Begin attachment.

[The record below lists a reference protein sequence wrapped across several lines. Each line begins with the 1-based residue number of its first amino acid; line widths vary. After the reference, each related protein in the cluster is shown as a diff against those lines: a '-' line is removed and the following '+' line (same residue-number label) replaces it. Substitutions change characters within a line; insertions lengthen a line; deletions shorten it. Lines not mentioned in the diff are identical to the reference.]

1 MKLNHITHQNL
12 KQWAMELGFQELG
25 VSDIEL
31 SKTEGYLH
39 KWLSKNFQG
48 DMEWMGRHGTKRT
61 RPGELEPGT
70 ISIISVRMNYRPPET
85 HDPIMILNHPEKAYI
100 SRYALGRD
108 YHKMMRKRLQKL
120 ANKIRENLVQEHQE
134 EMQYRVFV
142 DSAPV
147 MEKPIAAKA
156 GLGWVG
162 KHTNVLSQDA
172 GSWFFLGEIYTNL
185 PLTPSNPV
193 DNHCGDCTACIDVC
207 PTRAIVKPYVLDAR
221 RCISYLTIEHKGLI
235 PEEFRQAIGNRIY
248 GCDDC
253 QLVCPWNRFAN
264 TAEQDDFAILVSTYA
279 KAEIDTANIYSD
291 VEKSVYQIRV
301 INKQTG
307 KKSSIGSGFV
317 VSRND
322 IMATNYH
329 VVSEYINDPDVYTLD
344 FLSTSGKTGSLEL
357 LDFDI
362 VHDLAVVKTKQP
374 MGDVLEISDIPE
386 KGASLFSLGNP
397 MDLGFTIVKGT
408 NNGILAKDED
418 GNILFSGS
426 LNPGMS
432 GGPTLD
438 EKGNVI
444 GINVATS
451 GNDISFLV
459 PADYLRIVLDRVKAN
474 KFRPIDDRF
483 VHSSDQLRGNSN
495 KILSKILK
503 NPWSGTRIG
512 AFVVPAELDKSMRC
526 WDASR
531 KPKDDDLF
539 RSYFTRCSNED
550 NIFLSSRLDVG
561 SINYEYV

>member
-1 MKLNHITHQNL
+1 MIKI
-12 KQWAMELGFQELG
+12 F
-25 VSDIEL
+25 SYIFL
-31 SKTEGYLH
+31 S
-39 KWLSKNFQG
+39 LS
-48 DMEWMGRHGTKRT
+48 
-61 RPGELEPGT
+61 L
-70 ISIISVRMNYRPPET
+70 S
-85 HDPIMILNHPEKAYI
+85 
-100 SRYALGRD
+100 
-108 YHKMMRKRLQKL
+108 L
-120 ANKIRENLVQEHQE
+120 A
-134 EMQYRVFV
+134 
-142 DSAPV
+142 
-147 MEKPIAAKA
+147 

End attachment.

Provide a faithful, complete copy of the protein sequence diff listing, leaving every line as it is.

[The record below lists a reference protein sequence wrapped across several lines. Each line begins with the 1-based residue number of its first amino acid; line widths vary. After the reference, each related protein in the cluster is shown as a diff against those lines: a '-' line is removed and the following '+' line (same residue-number label) replaces it. Substitutions change characters within a line; insertions lengthen a line; deletions shorten it. Lines not mentioned in the diff are identical to the reference.]

1 MKLNHITHQNL
12 KQWAMELGFQELG
25 VSDIEL
31 SKTEGYLH
39 KWLSKNFQG
48 DMEWMGRHGTKRT
61 RPGELEPGT
70 ISIISVRMNYRPPET
85 HDPIMILNHPEKAYI
100 SRYALGRD
108 YHKMMRKRLQKL
120 ANKIRENLVQEHQE
134 EMQYRVFV
142 DSAPV
147 MEKPIAAKA
156 GLGWVG
162 KHTNVLSQDA
172 GSWFFLGEIYTNL
185 PLTPSNPV
193 DNHCGDCTACIDVC
207 PTRAIVKPYVLDAR
221 RCISYLTIEHKGLI
235 PEEFRQAIGNRIY
248 GCDDC
253 QLVCPWNRFAN
264 TAEQDDFAILVSTYA
279 KAEIDTANIYSD
291 VEKSVYQIRV
301 INKQTG
307 KKSSIGSGFV
317 VSRND
322 IMATNYH
329 VVSEYINDPDVYTLD
344 FLSTSGKTGSLEL
357 LDFDI
362 VHDLAVVKTKQP
374 MGDVLEISDIPE
386 KGASLFSLGNP
397 MDLGFTIVKGT
408 NNGILAKDED
418 GNILFSGS
426 LNPGMS
432 GGPTLD
438 EKGNVI
444 GINVATS
451 GNDISFLV
459 PADYLRIVLDRVKAN
474 KFRPIDDRF
483 VHSSDQLRGNSN
495 KILSKILK
503 NPWSGTRIG
512 AFVVPAELDKSMRC
526 WDASR
531 KPKDDDLF
539 RSYFTRCSNED
550 NIFLSSRLDVG
561 SINYEYV

>member
-1 MKLNHITHQNL
+1 MIKI
-12 KQWAMELGFQELG
+12 F
-25 VSDIEL
+25 SYIFL
-31 SKTEGYLH
+31 S
-39 KWLSKNFQG
+39 LS
-48 DMEWMGRHGTKRT
+48 
-61 RPGELEPGT
+61 L
-70 ISIISVRMNYRPPET
+70 S
-85 HDPIMILNHPEKAYI
+85 
-100 SRYALGRD
+100 
-108 YHKMMRKRLQKL
+108 L
-120 ANKIRENLVQEHQE
+120 A
-134 EMQYRVFV
+134 
-142 DSAPV
+142 
-147 MEKPIAAKA
+147 